And so it comes down to understanding that internal collaboration is all about identifying the various functions of an organisation, and how well they are aligned. If you look into those external relationships that have failed, the reason they have failed is generally because of internal tensions pulling against a common aim.
Internal collaboration is all about identifying the various functions of an organisation, and how well they are aligned
But internal collaboration has become less and less straightforward with modern business, and inevitably so. Half a century ago, organisations brought in materials, processed them and sold them. They effectively had everything under their own control. Now, you’ve got a very diverse platform of different stakeholders and different deliverers all required to operate cohesively. It’s also an inevitability that these diverse supply chains and support chains will increase, and there is no question that tensions will then build up between local operations and central control systems, some of which fly in the face of collaboration.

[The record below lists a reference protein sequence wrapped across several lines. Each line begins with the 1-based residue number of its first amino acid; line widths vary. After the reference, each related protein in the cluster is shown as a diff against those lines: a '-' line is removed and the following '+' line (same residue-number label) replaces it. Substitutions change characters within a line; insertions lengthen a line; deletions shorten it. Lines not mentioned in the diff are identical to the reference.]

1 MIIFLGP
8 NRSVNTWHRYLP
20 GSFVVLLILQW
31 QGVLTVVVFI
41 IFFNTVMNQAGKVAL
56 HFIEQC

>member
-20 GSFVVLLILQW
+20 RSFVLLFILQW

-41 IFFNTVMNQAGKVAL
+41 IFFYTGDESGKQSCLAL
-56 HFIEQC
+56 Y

We have to understand the pressures, thoughts and considerations of people all over the world. Big organisations operating globally have tried to address this by standardising the processes they operate, but the more processes that are standardised without consideration of the implications for the individuals involved in them, the greater the potential for people to drift apart. They’re not in communication with each other, they’re communicating with a vast system; you’ve got a big machine full of data, but the data is in complete disarray.
It comes down to management. Senior managers understand the necessity for people to work together; people on the ground like to work together; the biggest blockade is the permafrost that sits between them. But management is changing, and the permafrost beginning to thaw. What you are now seeing is Henry Ford’s model of command and control being torn up as people build enterprises across the globe.